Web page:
• Summit County ADM Board: six-year, 2.95-mill renewal levy, worth about $33 million per year for drug, alcohol and mental health treatment. 
  • Metro Parks, Serving Summit County: a seven-year, 1.46-mill renewal levy, for operating and development costs of the district's parks and trails, worth $15.8 million per year.
  • Akron Zoo: a seven-year, .8-mill renewal levy for zoo's capital and operating expenses, worth $8 million a year.
  • Akron steam plant: City wants to turn the plant over to Akron Children's Hospital for 

Stark County

  • Canton parks levy: 4-mill, three-year new levy to raise $2.9 milliona year. Parks are now funded largely by the city's general fund, and city has pledge to hire more police offices with shifted money.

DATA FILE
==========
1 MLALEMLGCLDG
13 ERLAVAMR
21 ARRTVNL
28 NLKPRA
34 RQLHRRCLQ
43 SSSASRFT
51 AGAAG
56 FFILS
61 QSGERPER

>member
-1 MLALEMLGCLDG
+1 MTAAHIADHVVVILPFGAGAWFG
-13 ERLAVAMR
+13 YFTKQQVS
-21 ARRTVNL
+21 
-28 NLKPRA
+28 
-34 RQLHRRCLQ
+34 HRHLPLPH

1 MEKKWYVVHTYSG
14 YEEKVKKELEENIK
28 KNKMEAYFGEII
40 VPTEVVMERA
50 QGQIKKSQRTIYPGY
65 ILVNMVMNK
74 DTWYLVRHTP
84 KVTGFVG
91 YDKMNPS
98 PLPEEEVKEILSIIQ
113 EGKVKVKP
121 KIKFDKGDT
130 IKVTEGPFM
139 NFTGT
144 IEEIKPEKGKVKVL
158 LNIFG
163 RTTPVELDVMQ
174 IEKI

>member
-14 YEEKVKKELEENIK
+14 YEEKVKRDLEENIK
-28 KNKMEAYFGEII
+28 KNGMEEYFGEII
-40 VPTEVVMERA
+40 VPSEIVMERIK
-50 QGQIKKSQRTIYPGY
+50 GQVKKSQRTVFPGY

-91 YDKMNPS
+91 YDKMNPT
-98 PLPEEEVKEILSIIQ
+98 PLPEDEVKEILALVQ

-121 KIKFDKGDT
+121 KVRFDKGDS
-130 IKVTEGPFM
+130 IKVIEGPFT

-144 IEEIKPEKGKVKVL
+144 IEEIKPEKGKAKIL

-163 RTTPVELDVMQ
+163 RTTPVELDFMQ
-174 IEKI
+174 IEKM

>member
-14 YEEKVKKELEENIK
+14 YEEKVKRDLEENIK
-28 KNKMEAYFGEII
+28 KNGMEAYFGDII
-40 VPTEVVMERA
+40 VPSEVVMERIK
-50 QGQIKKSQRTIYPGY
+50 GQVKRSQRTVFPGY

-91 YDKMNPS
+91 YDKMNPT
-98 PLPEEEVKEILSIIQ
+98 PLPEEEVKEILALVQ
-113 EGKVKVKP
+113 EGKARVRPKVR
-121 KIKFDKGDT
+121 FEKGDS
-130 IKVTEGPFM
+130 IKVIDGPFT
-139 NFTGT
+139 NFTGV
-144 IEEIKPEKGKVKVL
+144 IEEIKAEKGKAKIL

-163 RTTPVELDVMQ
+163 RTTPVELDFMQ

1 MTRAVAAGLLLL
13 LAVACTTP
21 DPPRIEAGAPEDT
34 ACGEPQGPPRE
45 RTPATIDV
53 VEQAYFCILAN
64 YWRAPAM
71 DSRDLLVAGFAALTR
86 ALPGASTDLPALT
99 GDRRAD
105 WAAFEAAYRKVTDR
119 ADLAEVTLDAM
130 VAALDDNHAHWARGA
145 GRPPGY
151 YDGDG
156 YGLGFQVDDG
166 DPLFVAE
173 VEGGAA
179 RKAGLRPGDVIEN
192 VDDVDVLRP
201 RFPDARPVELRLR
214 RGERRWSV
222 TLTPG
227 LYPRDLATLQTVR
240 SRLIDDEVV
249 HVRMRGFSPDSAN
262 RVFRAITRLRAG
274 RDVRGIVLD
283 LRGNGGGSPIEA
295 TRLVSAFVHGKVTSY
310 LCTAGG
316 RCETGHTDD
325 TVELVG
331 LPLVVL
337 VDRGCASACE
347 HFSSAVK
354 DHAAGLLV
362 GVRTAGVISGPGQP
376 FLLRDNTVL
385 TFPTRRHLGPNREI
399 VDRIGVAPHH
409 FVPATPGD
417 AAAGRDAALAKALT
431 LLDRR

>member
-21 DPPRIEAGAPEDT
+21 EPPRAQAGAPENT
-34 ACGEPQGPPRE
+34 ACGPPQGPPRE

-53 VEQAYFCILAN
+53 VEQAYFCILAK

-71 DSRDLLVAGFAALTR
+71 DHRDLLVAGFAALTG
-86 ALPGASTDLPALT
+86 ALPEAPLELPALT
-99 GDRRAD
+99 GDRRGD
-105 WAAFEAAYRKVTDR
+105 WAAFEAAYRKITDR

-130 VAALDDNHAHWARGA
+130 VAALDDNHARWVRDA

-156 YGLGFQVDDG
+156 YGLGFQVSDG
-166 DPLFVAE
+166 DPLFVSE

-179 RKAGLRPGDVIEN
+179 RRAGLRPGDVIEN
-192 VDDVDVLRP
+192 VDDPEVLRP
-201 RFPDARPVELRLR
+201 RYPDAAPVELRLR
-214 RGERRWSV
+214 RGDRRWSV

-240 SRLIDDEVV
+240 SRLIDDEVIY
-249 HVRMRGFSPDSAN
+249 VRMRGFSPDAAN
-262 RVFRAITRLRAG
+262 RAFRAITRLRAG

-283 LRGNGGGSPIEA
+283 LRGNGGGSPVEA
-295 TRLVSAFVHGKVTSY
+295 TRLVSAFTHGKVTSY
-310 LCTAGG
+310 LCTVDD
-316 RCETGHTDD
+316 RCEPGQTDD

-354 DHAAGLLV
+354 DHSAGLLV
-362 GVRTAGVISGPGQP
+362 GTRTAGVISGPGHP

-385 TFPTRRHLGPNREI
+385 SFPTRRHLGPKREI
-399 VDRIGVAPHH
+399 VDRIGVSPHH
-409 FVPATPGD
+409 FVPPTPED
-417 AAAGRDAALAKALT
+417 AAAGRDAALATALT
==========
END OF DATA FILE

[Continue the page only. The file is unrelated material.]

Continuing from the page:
A sampling of school issues 
  • Canton Local School: 8-mill, 30-year bond issue to raise $36.6 million for construction and renovation 
  • Medina City Schools: 5.9-mill, five-year emergency levy 

Add Your Comment


E-mail: (not published, only used to contact you about your comment)


Page Options

Print this page

E-Mail this page / Send mp3

Share on Facebook

Stories with Recent Comments

Pluto: The Browns split from Manziel is long overdue
Get Brock Osweiler from the Denver Broncos! He's fantastic and seems like a great person.

Democratic Senate hopeful P.G. Sittenfeld pushes for local gun control
That makes no sense at all... why not let cities determine driving codes as well? Maybe Cincy want's folks to drive on the left side of the road. What could go ...

Exploradio: Autism in the workplace
I would love to get more information re: Autism on The Town and other such programs in Northeast Ohio. Thanks!!

Human trafficking cases rise in Ohio